Howard, Miami and Tipton counties are part of a state request to secure a disaster designation from the U.S. Department of Agriculture due to losses caused by flooding and excessive rain this planting season.
The request was made Friday for 88 counties in a letter to USDA Secretary Sonny Perdue and signed by Gov. Eric Holcomb, Lt. Gov. Suzanne Crouch and Indiana Farm Service Agency Executive Director Steven Brown.
A USDA disaster designation can be requested when at least 30 percent of one crop is damaged or lost in a county. Of the state’s 92 counties, 88 counties have reported data meeting that threshold.
The designation would allow emergency low-interest loans to be made available to farmers. The low-interest financing can also be made to counties contiguous to counties in the disaster zone.
In Howard and Miami counties, hay was the crop which allowed the county to request the disaster designation request.
Howard County Extension Educator Mathias Ingle said after crunching the numbers, it appears that most of the area’s corn and soybeans were able to get planted.
“I think we’ll have an okay year with those crops,” he said. “It won’t be the greatest year, but I think we’ll be able to look back on it and say, ‘Hey, we survived.’”
It’s a different story in Tipton County. Extension Educator Austin Pearson said all the crops in the county, including corn and soybeans, qualified the county for the disaster designation request.
He said just on Wednesday, up to 5 inches of rain hit the western part of the county, leading to flooded fields. That came after 2 inches of rain fell last Friday in the northern part of the county.
“Our growers are struggling right now,” Pearson said. “It’s been a tough year and they’re all ready for this season to be over soon. Farmers are saying these are the worst fields in their lifetime.”
Mathias said if the disaster designation is approved and low-interest loans are made available, it could have a real impact on some farmers’ ability to survive this year.
“It will allow the farmers that did not have a good year to continue to keep going and continue to make payments on their equipment or land or other expenditures,” he said.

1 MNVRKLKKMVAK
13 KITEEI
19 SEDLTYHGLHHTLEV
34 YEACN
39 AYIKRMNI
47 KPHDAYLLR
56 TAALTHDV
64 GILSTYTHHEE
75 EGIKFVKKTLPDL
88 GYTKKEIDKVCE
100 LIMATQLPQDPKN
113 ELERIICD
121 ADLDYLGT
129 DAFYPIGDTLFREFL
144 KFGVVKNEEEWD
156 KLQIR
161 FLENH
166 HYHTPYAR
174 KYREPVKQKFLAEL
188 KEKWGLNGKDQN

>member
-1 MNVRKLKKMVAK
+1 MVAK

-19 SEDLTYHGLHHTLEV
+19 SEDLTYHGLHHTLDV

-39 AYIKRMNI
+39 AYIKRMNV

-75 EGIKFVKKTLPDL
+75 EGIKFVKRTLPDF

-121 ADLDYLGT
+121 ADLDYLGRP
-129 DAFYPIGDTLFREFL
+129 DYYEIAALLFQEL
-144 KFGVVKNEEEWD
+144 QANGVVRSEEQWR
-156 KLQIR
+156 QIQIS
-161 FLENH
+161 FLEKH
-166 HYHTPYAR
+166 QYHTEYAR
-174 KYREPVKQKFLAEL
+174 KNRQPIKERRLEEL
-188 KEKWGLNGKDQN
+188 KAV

National Oceanic and Atmospheric Administration data shows that the past 12 months have been the wettest on record in the United States.
Gov. Holcomb said that heavy and persistent rain has saturated fields across the state and hurt Indiana crop farmers.
“As I continue to monitor this situation, Hoosier farmers can rest assured that we will keep a close eye on the long-term effects of these relentless rains,” he said in a release.
The disaster relief request comes after the U.S. Department of Agriculture announced this week it would extend Indiana’s crop acreage reporting deadline to July 22. Indiana was one of 12 states to receive the extended deadline.
Crop acreage reports document crops, their intended uses and are utilized for record-keeping at Hoosier farms.
The USDA noted that filing a timely crop acreage report is important for maintaining eligibility for USDA conservation, disaster assistance, safety net, crop insurance and farm loan programs.
Indiana’s two U.S. senators, Republicans Mike Braun and Todd Young, and eight of the state’s U.S. representatives had on June 20 sent a letter to USDA Secretary Sonny Perdue asking the federal government to “consider efforts to mitigate the immediate and long-term effects of planting hardship in Indiana.”
“The Indiana delegation remains united in strengthening our rural communities, which benefit our entire state,” said the signers of the letter in the release. “Indiana is a national leader in corn and soybean production, and we are glad the USDA heard our call for action to help mitigate the immediate and long-term effects of planting hardship in Indiana.”
Farmers filing reports with Farm Service Agency (FSA) county offices are encouraged to schedule an appointment before visiting the office, according to the USDA.
Howard County’s FSA office is located at 1103 S. Goyer Road and can be reached at 765-457-2114.
Acreage reports will be considered timely filed as long as appointments are set up before the July 22 deadline, even if the appointment itself occurs after the deadline.
For more information, visit the USDA’s Prevented or Delayed Planting webpage.